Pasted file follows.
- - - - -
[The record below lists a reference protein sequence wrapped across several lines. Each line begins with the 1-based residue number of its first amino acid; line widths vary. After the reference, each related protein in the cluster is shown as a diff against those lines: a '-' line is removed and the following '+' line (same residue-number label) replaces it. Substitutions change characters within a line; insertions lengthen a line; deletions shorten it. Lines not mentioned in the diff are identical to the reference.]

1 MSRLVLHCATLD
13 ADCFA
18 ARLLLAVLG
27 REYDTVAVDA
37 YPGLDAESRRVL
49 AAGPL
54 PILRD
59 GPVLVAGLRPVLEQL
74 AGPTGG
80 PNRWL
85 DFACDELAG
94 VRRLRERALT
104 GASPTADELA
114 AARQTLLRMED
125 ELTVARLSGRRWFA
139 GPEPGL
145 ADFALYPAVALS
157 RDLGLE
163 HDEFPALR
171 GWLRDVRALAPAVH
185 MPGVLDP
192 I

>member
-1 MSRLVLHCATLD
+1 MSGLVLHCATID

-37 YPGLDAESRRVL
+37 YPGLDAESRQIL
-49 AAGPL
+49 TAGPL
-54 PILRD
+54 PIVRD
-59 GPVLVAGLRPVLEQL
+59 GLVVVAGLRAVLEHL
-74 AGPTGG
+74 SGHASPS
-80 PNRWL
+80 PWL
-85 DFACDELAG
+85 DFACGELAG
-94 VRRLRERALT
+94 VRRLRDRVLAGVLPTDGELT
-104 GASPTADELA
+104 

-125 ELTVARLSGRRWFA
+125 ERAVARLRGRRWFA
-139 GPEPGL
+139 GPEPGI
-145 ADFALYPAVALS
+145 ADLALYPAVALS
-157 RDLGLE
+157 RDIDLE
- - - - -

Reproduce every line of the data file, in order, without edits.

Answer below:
[The record below lists a reference protein sequence wrapped across several lines. Each line begins with the 1-based residue number of its first amino acid; line widths vary. After the reference, each related protein in the cluster is shown as a diff against those lines: a '-' line is removed and the following '+' line (same residue-number label) replaces it. Substitutions change characters within a line; insertions lengthen a line; deletions shorten it. Lines not mentioned in the diff are identical to the reference.]

1 MSRLVLHCATLD
13 ADCFA
18 ARLLLAVLG
27 REYDTVAVDA
37 YPGLDAESRRVL
49 AAGPL
54 PILRD
59 GPVLVAGLRPVLEQL
74 AGPTGG
80 PNRWL
85 DFACDELAG
94 VRRLRERALT
104 GASPTADELA
114 AARQTLLRMED
125 ELTVARLSGRRWFA
139 GPEPGL
145 ADFALYPAVALS
157 RDLGLE
163 HDEFPALR
171 GWLRDVRALAPAVH
185 MPGVLDP
192 I

>member
-1 MSRLVLHCATLD
+1 MSGLVLHCATID

-37 YPGLDAESRRVL
+37 YPGLDAESRQIL
-49 AAGPL
+49 TAGPL
-54 PILRD
+54 PIVRD
-59 GPVLVAGLRPVLEQL
+59 GLVVVAGLRAVLEHL
-74 AGPTGG
+74 SGHASPS
-80 PNRWL
+80 PWL
-85 DFACDELAG
+85 DFACGELAG
-94 VRRLRERALT
+94 VRRLRDRVLAGVLPTDGELT
-104 GASPTADELA
+104 

-125 ELTVARLSGRRWFA
+125 ERAVARLRGRRWFA
-139 GPEPGL
+139 GPEPGI
-145 ADFALYPAVALS
+145 ADLALYPAVALS
-157 RDLGLE
+157 RDIDLE